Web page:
Muira Puama bark
Wild Oats milky seed
Saw Palmetto extract
Horny goat weed
Saw Palmetto extract
Saw Palmetto berry extract is the extract of the fruit of Serenoa repens. It is the sole species currently classified in the genus Serenoa. Saw palmetto is a fan palm, with the leaves that have a bare petiole terminating in a rounded fan of about 20 leaflets. The petiole is armed with fine, sharp teeth or spines that give the species its common name. The teeth or spines are easily capable of breaking the skin, and protection should be worn when working around a Saw Palmetto. It is endemic to the southeastern United States, most commonly along the Atlantic and Gulf Coastal plains, but also as far inland as southern Arkansas. It is a hearty plant; extremely slow growing, and long lived, with some plants, especially in Florida where it is known as simply the palmetto, possibly being as old as 500–700 years.
Common names for this herb
Saw Palmetto extract
Saw Palmetto berry extract
American dwarf palm tree
It is rich in fatty acids and phytosterols which thought to work on inhibition of both forms of 5-alpha-reductase with no reduction in cellular capacity to secrete prostate-specific antigen is indicated.
Other proposals for mechanisms of action include interfering with dihydrotestosterone binding to the androgen receptor, relaxing smooth muscle tissue similarly to alpha antagonist drugs, and acting as a phytoestrogen.
How saw palmetto extract works
The effect of saw palmetto extract on erectile dysfunction involve many mechanisms. It might be the fact that it helps with BPH and other urinary conditions that these people feel improvement in there performance after a certain period with this herb intake.
Saw palmetto is thought to inhibit the conversion of testosterone to dihydrotestosterone (DHT). DHT is a breakdown product of the hormone testosterone. It is a biologically active compound and has a role in stimulating and controlling the development and maintenance of masculine features and characteristics. DHT is three times more potent than testosterone and plays a role in the development of male pattern baldness and benign prostatic hypertrophy.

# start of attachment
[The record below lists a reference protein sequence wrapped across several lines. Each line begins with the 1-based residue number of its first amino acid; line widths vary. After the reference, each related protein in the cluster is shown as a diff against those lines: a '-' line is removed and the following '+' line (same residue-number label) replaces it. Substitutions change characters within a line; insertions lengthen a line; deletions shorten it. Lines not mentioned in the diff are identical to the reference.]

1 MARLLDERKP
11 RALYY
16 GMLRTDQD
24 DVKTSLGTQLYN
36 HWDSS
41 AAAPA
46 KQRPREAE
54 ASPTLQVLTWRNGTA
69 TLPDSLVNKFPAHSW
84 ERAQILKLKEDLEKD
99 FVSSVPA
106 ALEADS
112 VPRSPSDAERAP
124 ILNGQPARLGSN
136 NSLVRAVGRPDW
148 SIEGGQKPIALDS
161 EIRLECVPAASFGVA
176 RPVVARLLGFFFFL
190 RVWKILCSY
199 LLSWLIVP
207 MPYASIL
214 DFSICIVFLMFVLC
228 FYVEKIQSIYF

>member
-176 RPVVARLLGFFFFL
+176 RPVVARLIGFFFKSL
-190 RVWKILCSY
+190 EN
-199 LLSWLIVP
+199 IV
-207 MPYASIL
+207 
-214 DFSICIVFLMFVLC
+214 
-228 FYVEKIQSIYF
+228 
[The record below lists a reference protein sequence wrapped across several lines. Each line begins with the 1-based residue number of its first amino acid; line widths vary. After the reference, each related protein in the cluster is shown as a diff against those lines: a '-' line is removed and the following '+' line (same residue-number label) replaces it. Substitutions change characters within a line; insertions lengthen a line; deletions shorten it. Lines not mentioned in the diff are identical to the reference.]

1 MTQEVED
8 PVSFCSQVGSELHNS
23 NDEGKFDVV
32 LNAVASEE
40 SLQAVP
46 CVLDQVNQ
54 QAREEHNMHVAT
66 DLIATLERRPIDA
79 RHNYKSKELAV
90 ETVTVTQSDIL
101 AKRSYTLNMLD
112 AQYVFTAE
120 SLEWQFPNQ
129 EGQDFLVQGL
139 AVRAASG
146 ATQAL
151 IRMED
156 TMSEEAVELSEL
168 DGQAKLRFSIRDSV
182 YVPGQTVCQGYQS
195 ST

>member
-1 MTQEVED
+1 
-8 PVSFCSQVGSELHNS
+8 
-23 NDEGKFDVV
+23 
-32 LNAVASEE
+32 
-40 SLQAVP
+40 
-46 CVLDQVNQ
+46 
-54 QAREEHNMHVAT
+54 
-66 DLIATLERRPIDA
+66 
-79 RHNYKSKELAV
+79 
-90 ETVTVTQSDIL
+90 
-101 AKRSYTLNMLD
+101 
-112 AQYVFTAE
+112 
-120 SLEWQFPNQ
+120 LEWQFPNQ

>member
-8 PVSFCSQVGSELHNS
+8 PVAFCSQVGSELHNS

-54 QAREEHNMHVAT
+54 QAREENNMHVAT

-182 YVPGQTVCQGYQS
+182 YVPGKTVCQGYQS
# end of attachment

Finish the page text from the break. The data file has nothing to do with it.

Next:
Numerous meta-analyses of clinical trials S. repens extract in the treatment of BPH have found it safe and effective for mild-to-moderate BPH compared to placebo, finasteride, and tamsulosin. An updated meta-analysis including these trials found that saw palmetto extract “was not more effective than placebo for treatment of hyperplasia but following two million U.S. who use saw palmetto, urinary problems are greatly reduced. However, saw palmetto extract was comparable to tamsulosin and finasteride in this meta-analysis. Longer-term (2 years; most clinical trials have been 1 year) open studies suggest that saw palmetto reduces the risk of men with BPH ultimately needing to have surgery.
These days it is commonly used for:
Chronic pelvic pain
Decreased sex drive
Daily allowance and dosage
For enlarged prostate (benign prostatic hypertrophy), most experts suggest 320 mg daily, in one dose or two divided doses. In some reports, patients have been given 160 mg once daily.
Traditional or other suggested doses that are less studied include: 1 to 2 g of ground, dried, or whole berries daily; 2 to 4 mL of tincture (1:4) three times daily; 1 to 2 mL fluid extract of berry pulp (1:1) three times daily; or tea (2 teaspoons dried berry with 24 oz water, simmered slowly until liquid is reduced by half) taken as 4 oz three times daily. Teas prepared from saw palmetto berries are potentially not as effective because the active ingredients may not dissolve in water. Some experts believe that a preparation called lipidosterolic extract of Serenoa repens (LSESR) may cause fewer side effects.
Safety and side effects
The most common are gastrointestinal, some of which may be reduced by taking the extract with food.
Use may increase the risk of bleeding or affect sex hormones, and concurrent use of other drugs with similar action should be avoided.
Beta-sitosterol, a chemical present in saw palmetto extract, is chemically similar to cholesterol. High levels of sitosterol concentrations in blood have correlated with increased severity of heart disease in men who previously suffered heart attacks.
As with other herbal preparations, precise chemical constituents may vary by manufacturer and batch. Contraindications include pregnancy, lactation due to antiandrogenic and estrogenic activity.